ucas criminal convictions
Reformed offenders could have their entire lives transformed by the decision. Source: Hanny Naibaho/Unsplash.

You might remember a little while ago, we wrote about applying to university through Ucas, the UK’s university admissions service. But now, one part of that application process has changed…

You no longer need to declare whether or not you have had a past criminal conviction on your application, Ucas announced on Tuesday.

The move was made in a bid to break down the barriers to higher education former offenders face, The Guardian reported. Now, any ex-offender will be able to have the same chance to gain a degree in the UK as anyone else.

Ucas said it has been working with a number of charities, including the Prisoners’ Education Trust (PET), the Longford Trust, and Unlock for the past two years in an attempt to widen access to higher education for ex-prisoners.

Many universities in the UK are also on board with the movement to allow everyone access to a university education should they desire it.

Up until this point, anyone with an outstanding criminal conviction or who has spent time incarcerated had to announce this in a checkbox section which makes up a part of the Ucas application.

Many ex-offenders feel there is little use applying to university if they had to declare this and many of those who have applied in the past feel their applications were denied purely on this premise.


PET even reported ex-offenders have previously found they received offers from universities only to have them withdrawn at little notice once the institution learned of their past run-ins with the law.

In the next application cycle in September 2019, there will be no criminal convictions box and therefore students will not be flagged as former offenders and will not risk being discriminated against for it.

“Ucas is committed to ensuring that anyone who wants to study at university or college has the opportunity to apply and isn’t put off by questions on the application,” Ucas Senior Policy and Qualifications Manager Ben Jordan told The Guardian.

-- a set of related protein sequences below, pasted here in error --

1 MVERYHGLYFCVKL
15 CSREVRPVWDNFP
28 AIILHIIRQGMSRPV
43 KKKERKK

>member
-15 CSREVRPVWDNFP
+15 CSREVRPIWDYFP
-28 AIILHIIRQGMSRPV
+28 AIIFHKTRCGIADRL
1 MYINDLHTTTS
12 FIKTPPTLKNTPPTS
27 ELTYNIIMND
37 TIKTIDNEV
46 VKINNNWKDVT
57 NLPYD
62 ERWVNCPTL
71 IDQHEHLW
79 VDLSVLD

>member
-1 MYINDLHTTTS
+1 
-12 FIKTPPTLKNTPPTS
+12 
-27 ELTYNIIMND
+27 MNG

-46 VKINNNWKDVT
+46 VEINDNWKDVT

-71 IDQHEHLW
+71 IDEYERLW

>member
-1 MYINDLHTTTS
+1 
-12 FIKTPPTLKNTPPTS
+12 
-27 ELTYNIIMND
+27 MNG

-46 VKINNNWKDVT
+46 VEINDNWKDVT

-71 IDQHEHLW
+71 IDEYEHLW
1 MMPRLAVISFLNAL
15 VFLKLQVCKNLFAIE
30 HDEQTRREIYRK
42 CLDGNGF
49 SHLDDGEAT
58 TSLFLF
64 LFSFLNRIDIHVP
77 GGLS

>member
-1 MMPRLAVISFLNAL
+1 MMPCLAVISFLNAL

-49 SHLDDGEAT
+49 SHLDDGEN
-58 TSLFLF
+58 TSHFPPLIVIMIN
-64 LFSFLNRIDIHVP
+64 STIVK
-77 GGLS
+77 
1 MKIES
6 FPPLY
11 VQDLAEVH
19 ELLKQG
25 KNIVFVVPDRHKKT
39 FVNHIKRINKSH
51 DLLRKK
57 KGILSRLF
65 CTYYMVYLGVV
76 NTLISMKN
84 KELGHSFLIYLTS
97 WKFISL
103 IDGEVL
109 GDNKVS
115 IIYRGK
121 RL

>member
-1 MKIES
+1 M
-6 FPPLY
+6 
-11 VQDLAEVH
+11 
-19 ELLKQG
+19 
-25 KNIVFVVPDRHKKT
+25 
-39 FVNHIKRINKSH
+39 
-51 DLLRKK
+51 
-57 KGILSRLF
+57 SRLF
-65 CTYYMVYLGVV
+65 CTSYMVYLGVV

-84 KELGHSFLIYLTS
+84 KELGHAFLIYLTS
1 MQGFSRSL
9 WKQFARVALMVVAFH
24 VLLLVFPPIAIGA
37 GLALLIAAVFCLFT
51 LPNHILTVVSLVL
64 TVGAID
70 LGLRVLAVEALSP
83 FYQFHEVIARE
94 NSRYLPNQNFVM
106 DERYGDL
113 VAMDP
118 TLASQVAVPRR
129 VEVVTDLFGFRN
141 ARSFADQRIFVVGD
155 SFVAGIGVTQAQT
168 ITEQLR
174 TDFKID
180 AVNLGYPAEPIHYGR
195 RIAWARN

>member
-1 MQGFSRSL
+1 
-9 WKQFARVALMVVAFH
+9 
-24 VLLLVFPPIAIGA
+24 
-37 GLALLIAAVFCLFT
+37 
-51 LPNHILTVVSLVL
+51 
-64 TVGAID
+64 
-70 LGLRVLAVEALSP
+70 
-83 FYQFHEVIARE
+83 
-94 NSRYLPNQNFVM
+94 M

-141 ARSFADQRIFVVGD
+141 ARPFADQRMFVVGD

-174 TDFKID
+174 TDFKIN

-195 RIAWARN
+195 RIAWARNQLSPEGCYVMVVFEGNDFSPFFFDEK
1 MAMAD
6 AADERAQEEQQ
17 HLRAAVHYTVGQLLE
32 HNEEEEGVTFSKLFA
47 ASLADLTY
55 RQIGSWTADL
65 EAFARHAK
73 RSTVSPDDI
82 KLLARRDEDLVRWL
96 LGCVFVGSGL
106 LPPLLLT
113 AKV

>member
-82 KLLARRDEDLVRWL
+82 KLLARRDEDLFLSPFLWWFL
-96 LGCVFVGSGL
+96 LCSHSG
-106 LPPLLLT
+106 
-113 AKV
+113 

“We hope this reaffirms that higher education is open to everyone.”

PET’s head of policy Nina Champion claimed the charities have been working closely with Ucas to make this change possible by challenging the “arbitrary and discriminatory practices that have gone on in university admissions processes, which have prevented many talented and qualified people from studying at university level.”

“People with convictions who are applying to university are showing a huge commitment to turning their lives around. As a society, we should be doing all we can to support them.”

The Guardian spoke to former prisoner Georgie who said his university offer was revoked over concerns about his past.

“I couldn’t believe it. I thought this was going to be the start of something new. But then, on the day of enrolment, the university withdrew my application,” he said.

The London university sent an email saying they had reversed their decision due to Georgie’s criminal record despite the fact it was an offence committed nearly a decade earlier.

He had been fully discharged for years by this point and had “no restrictions against me as an individual. I was destroyed, heartbroken.”

The university has now reversed its decision.

Christopher Stacey, a co-director of Unlock, said Ucas’ decision “is a significant change that has the potential to help many people with convictions see a university education as a positive way forward in their lives.”

Ex-offenders have “a lot of ambition, a lot of drive, a lot of passion,” Georgie said.

“We probably make the best students just for the sheer fact that we want it so desperately.”

Tuesday’s announcement was moved forward to tie in with the introduction of General Data Protection Regulation (GDPR) last week.

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